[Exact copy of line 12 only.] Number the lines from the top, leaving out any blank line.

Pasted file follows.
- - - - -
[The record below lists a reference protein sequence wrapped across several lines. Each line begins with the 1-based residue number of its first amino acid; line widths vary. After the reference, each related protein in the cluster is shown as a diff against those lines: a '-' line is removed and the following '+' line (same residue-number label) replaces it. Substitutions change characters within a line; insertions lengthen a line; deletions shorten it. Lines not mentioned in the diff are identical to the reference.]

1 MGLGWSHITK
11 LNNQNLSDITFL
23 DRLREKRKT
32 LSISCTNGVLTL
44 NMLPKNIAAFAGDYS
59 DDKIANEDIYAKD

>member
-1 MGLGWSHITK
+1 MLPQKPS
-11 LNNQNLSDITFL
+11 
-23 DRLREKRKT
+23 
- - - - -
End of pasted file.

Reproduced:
+11 